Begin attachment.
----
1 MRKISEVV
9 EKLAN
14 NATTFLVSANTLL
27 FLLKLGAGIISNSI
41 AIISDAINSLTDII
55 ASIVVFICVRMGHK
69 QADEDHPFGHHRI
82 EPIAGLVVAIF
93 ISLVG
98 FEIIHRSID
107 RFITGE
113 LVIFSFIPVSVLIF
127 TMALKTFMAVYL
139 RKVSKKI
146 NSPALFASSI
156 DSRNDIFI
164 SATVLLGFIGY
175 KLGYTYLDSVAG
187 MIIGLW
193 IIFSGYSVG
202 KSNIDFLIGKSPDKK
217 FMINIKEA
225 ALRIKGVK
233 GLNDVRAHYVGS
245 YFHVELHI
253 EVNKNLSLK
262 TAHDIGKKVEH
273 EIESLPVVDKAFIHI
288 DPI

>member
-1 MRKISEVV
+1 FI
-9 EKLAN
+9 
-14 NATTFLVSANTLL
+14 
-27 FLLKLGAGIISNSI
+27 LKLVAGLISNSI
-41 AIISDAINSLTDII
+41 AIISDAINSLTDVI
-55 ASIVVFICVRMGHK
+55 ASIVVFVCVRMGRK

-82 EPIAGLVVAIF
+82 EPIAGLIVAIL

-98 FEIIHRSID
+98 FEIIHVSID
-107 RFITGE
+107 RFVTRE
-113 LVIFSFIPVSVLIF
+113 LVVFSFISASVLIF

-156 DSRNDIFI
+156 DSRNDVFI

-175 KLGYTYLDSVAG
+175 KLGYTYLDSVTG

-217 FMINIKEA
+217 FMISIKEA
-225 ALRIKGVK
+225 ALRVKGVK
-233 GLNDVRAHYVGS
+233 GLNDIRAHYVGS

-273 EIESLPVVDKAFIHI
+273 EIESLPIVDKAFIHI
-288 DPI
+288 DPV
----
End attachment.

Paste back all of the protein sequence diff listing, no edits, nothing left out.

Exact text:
1 MRKISEVV
9 EKLAN
14 NATTFLVSANTLL
27 FLLKLGAGIISNSI
41 AIISDAINSLTDII
55 ASIVVFICVRMGHK
69 QADEDHPFGHHRI
82 EPIAGLVVAIF
93 ISLVG
98 FEIIHRSID
107 RFITGE
113 LVIFSFIPVSVLIF
127 TMALKTFMAVYL
139 RKVSKKI
146 NSPALFASSI
156 DSRNDIFI
164 SATVLLGFIGY
175 KLGYTYLDSVAG
187 MIIGLW
193 IIFSGYSVG
202 KSNIDFLIGKSPDKK
217 FMINIKEA
225 ALRIKGVK
233 GLNDVRAHYVGS
245 YFHVELHI
253 EVNKNLSLK
262 TAHDIGKKVEH
273 EIESLPVVDKAFIHI
288 DPI

>member
-1 MRKISEVV
+1 FI
-9 EKLAN
+9 
-14 NATTFLVSANTLL
+14 
-27 FLLKLGAGIISNSI
+27 LKLVAGLISNSI
-41 AIISDAINSLTDII
+41 AIISDAINSLTDVI
-55 ASIVVFICVRMGHK
+55 ASIVVFVCVRMGRK

-82 EPIAGLVVAIF
+82 EPIAGLIVAIL

-98 FEIIHRSID
+98 FEIIHVSID
-107 RFITGE
+107 RFVTRE
-113 LVIFSFIPVSVLIF
+113 LVVFSFISASVLIF

-156 DSRNDIFI
+156 DSRNDVFI

-175 KLGYTYLDSVAG
+175 KLGYTYLDSVTG

-217 FMINIKEA
+217 FMISIKEA
-225 ALRIKGVK
+225 ALRVKGVK
-233 GLNDVRAHYVGS
+233 GLNDIRAHYVGS

-273 EIESLPVVDKAFIHI
+273 EIESLPIVDKAFIHI
-288 DPI
+288 DPV